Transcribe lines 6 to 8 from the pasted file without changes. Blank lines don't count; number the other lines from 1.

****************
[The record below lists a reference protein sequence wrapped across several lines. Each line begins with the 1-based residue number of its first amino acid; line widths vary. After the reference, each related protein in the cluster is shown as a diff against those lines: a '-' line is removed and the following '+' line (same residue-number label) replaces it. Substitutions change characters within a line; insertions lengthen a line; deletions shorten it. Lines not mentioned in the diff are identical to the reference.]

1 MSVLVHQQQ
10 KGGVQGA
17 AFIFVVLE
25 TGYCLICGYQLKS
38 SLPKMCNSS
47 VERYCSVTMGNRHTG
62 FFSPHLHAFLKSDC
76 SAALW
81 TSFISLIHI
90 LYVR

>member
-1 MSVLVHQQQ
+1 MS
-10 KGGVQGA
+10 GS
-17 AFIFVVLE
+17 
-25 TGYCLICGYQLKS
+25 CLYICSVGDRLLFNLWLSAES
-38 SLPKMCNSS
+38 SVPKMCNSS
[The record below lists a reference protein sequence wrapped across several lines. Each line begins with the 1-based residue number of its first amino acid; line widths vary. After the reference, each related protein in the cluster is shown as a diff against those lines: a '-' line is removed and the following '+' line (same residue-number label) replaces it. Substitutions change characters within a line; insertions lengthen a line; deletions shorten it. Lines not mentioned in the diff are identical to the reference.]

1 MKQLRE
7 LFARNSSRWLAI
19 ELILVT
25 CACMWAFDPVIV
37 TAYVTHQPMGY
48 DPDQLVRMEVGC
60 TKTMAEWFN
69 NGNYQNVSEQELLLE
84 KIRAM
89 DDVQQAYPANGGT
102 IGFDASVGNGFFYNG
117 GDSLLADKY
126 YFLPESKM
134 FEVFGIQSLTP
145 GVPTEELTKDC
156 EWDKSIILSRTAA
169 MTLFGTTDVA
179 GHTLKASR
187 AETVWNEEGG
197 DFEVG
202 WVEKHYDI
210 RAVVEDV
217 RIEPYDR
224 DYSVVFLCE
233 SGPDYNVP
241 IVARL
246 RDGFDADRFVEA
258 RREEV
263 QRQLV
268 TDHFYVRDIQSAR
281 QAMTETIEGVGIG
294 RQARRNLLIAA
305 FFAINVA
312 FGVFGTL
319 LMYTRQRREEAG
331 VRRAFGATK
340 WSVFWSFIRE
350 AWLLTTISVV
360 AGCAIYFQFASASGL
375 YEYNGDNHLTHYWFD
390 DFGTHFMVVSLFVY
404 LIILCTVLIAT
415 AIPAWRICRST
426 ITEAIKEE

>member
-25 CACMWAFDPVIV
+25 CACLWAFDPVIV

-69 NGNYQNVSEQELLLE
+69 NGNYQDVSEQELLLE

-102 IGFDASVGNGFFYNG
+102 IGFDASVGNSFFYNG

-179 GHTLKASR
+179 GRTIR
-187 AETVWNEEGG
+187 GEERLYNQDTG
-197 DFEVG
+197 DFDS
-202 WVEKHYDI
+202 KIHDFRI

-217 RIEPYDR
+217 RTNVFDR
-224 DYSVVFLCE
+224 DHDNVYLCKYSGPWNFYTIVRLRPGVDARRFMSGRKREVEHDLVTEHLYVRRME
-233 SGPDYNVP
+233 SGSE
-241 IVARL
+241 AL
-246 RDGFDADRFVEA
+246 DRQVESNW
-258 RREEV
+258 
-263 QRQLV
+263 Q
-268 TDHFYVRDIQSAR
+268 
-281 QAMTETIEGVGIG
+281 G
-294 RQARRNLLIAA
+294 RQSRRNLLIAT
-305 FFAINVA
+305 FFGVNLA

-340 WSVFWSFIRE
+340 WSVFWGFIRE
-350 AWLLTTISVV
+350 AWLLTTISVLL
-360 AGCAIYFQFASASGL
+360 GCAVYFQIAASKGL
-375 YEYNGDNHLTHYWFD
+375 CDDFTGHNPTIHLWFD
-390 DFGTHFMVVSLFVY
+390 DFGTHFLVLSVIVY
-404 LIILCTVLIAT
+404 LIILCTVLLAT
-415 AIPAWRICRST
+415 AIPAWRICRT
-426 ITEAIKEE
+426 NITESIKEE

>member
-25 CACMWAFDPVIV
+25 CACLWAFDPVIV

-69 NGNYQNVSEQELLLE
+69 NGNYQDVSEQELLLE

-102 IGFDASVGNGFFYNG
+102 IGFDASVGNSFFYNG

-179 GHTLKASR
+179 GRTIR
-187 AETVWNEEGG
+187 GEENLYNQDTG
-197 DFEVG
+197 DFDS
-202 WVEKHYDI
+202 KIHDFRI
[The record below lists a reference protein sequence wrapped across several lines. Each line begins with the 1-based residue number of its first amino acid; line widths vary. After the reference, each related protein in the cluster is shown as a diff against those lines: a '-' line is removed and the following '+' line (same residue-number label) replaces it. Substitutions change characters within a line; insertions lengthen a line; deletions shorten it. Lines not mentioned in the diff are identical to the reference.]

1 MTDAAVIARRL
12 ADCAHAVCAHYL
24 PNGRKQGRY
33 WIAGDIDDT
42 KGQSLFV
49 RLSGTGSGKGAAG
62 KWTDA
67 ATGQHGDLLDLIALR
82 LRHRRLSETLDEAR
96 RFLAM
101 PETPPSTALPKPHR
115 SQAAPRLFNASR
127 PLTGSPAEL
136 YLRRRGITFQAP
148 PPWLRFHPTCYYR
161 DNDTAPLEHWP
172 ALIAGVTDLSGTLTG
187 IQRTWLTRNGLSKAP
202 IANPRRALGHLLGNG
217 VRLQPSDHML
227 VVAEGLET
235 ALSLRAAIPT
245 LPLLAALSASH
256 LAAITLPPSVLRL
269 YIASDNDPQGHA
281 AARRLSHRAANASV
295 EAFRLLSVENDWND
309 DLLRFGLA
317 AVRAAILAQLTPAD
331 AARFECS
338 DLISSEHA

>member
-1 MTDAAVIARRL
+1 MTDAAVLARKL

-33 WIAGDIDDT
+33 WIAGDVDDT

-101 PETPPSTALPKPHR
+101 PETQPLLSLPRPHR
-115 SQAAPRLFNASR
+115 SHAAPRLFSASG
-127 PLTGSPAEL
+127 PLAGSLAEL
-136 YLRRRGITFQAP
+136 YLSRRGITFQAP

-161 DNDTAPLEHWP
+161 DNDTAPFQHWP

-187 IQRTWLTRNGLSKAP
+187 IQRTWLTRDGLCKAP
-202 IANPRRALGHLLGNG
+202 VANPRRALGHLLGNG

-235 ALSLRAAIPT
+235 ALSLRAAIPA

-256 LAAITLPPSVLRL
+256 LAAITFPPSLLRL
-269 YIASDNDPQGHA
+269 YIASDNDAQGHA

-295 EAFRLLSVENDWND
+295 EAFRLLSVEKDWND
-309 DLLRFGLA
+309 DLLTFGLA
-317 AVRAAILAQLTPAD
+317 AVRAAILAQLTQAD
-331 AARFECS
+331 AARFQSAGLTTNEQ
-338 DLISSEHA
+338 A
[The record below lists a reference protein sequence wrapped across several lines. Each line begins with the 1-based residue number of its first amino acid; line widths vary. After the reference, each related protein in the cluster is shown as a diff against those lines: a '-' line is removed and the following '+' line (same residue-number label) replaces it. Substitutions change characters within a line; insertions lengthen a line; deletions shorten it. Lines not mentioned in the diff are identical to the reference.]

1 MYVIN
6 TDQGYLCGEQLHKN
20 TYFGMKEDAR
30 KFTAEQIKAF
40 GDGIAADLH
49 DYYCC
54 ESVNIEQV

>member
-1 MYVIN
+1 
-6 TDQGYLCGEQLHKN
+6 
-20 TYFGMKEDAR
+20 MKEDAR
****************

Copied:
38 SLPKMCNSS
47 VERYCSVTMGNRHTG
62 FFSPHLHAFLKSDC